Taiwanese companies must learn to value communications
- David Green
- Communications Strategist
Anyone who has attended an industry exhibition at the Taipei Nangang Exhibition Center knows it can be an overwhelming experience. There are scores of exhibitors on each floor with only minor restrictions on how much noise, light or showgirl flesh each can parade in a bid to attract footfall to their booth. The result is a dizzying assault on the senses, and a great opportunity to assess communications strategy.
Let’s take the recent 2016 Automation Intelligence and Robot Show in early September as an example. This is a good example because President Tsai Yingwen has prioritized the success and growth of the smart machinery sector, pledging to reshape Taiwan’s global competitiveness through state support for such innovative and forward-looking industries.
According to the latest economic data, August machinery company output in Taiwan fell 2.76% on the year, even as overall industrial output index rose 7.74%. Smart and automated machinery was credited as helping the machinery sector arrest a slump that had seen growth decline in the double digits for the last 11 months.
The takeaway from these figures and my experience at the exhibition is that Taiwan has a lot of work to do to achieve its desired role in the global smart machinery supply chain. One reason for this is the failure of its companies to take communications strategy seriously.
Firstly, most exhibitors omitted to provide any information in another language apart from Chinese. The show is an opportunity to connect with international partners, so more effort must be made to communicate with them in their own language, or at least in English as well as Chinese.
There were very few slogans on show either. This is partly a consequence of B2B companies in Taiwan assuming that they do not need to focus on communications because everyone in their business either knows who they are or at least what they are talking about. This is false and evinces a very narrow-minded view that also implicitly negates any ambition to be more successful or reach a wider audience.
If there was a slogan, it was something prosaic like “Your Industry 4.0 Best Partner”. This slogan is a waste of time because “best” is not qualified. Does it mean best value, best innovation, best as a longterm partner, best at adapting to your needs, best international experience?
At their most basic, good communications should clearly express where a company’s core value lies. The most incisive means of doing this is through a slogan. The slogan should lead all communications and provide a focus around which to build additional content that helps a potential customer or partner identify whether this company can supply what they are looking for.
Below the slogan information should be classified in terms of a pyramid structure that is a result of serious thought about what the company wants to communicate about itself. There is no fixed order, but the hierarchy should account for both what the company feels it can bring to the table as well as what potential partners or customers are looking for. Far too often a company assumes that its value is obvious and simply fails to communicate it, or if it does, fails to do so in a way that makes sense to potential customers.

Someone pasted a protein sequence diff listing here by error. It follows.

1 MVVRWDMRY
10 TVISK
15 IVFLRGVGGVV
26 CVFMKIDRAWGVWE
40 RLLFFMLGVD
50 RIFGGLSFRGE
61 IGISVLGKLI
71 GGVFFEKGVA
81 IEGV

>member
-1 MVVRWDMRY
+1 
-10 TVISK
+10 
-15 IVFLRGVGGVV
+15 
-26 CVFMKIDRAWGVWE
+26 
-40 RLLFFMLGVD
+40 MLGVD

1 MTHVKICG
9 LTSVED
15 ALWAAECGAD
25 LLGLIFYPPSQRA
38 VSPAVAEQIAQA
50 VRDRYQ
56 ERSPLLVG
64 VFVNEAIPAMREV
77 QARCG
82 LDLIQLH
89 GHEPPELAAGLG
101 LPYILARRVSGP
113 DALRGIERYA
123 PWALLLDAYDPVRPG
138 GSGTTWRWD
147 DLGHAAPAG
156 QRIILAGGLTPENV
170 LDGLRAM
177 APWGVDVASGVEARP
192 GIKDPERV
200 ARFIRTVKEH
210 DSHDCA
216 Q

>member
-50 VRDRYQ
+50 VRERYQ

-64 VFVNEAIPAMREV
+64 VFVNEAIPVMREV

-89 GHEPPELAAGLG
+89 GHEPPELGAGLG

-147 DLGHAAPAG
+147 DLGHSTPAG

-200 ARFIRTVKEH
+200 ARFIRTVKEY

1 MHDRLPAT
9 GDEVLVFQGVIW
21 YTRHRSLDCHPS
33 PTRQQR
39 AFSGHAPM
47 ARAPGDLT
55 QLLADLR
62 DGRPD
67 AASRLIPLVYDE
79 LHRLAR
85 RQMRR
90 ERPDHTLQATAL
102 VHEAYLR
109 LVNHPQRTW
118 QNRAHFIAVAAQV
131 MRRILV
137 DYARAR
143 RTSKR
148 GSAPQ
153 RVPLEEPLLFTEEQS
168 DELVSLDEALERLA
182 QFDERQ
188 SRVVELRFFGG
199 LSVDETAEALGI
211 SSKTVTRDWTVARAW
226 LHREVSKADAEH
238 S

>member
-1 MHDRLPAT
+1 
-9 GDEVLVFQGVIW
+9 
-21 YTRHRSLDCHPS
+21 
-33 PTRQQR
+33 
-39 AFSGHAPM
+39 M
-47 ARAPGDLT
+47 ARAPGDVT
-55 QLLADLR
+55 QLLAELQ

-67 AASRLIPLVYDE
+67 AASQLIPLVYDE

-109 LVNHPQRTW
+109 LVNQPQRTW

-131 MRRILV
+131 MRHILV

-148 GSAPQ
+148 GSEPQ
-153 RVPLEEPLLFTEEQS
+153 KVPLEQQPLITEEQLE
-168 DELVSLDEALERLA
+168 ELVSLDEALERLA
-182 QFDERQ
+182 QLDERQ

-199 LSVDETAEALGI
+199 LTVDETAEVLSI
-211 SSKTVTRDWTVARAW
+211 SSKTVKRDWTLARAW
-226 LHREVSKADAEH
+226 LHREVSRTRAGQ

For example, if the slogan is “Best Industry 4.0 Partner for Innovation”, the second layer of the communications pyramid might include evidence of where the company has innovated as well as awards it has received, with a third layer explaining more about how these innovations have assisted clients. This is not rocket science. Indeed, it is a formula followed by the world’s best companies in automation and robotics. Germany’s Dürr, which supplies mechanical and plant engineering firms with automation expertise, carries the slogan “Leading in Production Efficiency.” It may not be the catchiest slogan of all time, but it clearly states what a partner should expect to gain from working with them. Japan’s Epson leads with the catch-all slogan “Exceed Your Vision” but supplements this with a tagline about its robotics offering: “#1 in Ease of Use”. This is followed up with a detailed explanation of the company’s history in designing systems that are easy to use, again providing the customer with a solid lead as to why they should choose Epson as a supplier.
As Taiwan embarks on a drive to promote its smart machinery companies at international events in Chicago and elsewhere, it is about time they, and other industries in a similar position, took a lead from the world’s best companies and gave serious consideration to what it is they are promoting and how they intend to communicate it.
Of course, providing this information requires companies to understand their value in the first place. In the second part of this segment, we will talk with the Executive Director of the German Trade Office about why Germany is choosing to partner with Taiwan in the area of Industry 4.0.